IFM closes largest-ever deal in $10.3bn Buckeye acquisition

IFM chief executive Brett Himbury says deals at such a large scale see ‘improved’ risk-return dynamics compared with others at a lower ticket.

IFM Investors has struck its largest-ever single deal by acquiring publicly listed US energy company Buckeye Partners for $10.3 billion.

The firm closed the deal late last week following its announcement in May. The deal comprises an equity component of $6.5 billion and a debt component of $3.8 billion, and sees Buckeye Partners become part of the portfolio held in the IFM Global Infrastructure Fund.

Buckeye manages 6,000 miles of pipeline and more than 100 delivery locations and 115 liquid petroleum terminals, giving it capacity to store more than 118 million barrels of oil products.

Speaking to Infrastructure Investor, IFM Investors chief executive Brett Himbury said the asset provided “a great opportunity for continued development and strengthening of returns”.

On the scale of the deal, Himbury said IFM had consciously decided to shift towards larger deals because there was likely to be less competition for prized assets.

“There’s lots of money looking for infrastructure opportunities around the world. However, there’s not a lot of firms that have the capacity to do $10 billion-plus [deals],” he said. “If you move into that sphere the competition is less. Then based on supply and demand, you’d expect that value becomes better – and that’s been our experience. Part of the logic of being at this sort of scale is, amongst other things, there’s fewer competitors, so in our view the risk-return dynamics are improved.”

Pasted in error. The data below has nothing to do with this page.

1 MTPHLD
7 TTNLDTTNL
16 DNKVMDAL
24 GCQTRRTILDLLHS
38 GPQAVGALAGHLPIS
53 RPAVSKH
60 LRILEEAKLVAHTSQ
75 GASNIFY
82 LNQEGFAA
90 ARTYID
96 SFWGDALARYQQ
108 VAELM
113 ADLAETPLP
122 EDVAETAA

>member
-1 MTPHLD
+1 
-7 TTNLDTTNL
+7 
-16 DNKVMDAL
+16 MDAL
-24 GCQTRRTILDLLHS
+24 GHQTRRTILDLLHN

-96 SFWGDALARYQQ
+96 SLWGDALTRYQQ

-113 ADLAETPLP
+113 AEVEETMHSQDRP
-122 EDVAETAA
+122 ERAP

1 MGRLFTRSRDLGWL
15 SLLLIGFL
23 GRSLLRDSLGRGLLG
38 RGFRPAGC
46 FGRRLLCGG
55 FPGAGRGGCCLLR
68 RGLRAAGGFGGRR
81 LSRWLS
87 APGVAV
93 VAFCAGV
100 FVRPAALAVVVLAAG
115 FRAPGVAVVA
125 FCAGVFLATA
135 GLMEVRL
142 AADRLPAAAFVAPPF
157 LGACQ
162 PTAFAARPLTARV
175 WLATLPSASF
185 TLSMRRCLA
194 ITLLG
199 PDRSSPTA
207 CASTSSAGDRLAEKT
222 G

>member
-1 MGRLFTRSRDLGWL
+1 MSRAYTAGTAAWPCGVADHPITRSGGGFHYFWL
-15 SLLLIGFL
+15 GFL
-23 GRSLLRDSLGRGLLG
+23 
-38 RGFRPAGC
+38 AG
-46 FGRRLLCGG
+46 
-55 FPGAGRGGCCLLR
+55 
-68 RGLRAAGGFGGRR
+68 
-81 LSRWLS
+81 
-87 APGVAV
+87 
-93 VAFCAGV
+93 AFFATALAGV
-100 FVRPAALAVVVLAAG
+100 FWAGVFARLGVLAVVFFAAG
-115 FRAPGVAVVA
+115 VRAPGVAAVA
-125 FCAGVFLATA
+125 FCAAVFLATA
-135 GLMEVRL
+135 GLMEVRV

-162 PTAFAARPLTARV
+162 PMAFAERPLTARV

On how investing in a midstream oil business like Buckeye tallies with the desire to maintain positive ESG credentials, Himbury defended the deal, arguing it was “much better to invest and improve than it is to divest and protest”.

“We intend to own this asset for many decades, so first and foremost we looked at what would happen if there was a fundamental and very significant decrease in refined products. We’ve assessed that risk, and quantified and modelled that risk,” he said.

“Capital has a role to play. In our view, we should obviously be conscious of the need to reduce carbon emissions around the world – it’s fundamental to society, to enterprise and to returns. The question is, what’s the best way to do that? Our view is that the best way to do that is to invest and improve – and that’s exactly what we’re going to do here with Buckeye.”

On IFM’s plan for Buckeye, Himbury said: “We’ve got a business plan where we’ll look at substantially reducing the CO2 emissions in year one, year two, year five, year 10 and year 20 – and we think as a result of doing that, not only will society be a cleaner and greener place, but this enterprise will be worth more. So it lines up very much with our ESG [aims], to invest and improve, and that’s what will happen here.

Himbury also highlighted the amount of under-utilised land owned by Buckeye that offered the potential for capex deployment, with the chance to diversify the company’s energy mix into renewables like solar and onshore and offshore wind.

“There is not just the asset as it stands today but the opportunity to continue to invest to grow revenue and diversify the sources of revenue, both in terms of geographic sources and energy sources,” he said.

IFM manages three other midstream assets globally, including its 2007 investment in Colonial Pipeline, a US company managing oil and gas transportation assets, based in Georgia.

The firm added that it believed the Buckeye deal was the largest Australian cross-border acquisition of a foreign company since mining giant BHP bought US energy company Petrohawk in 2011 for $15.1 billion.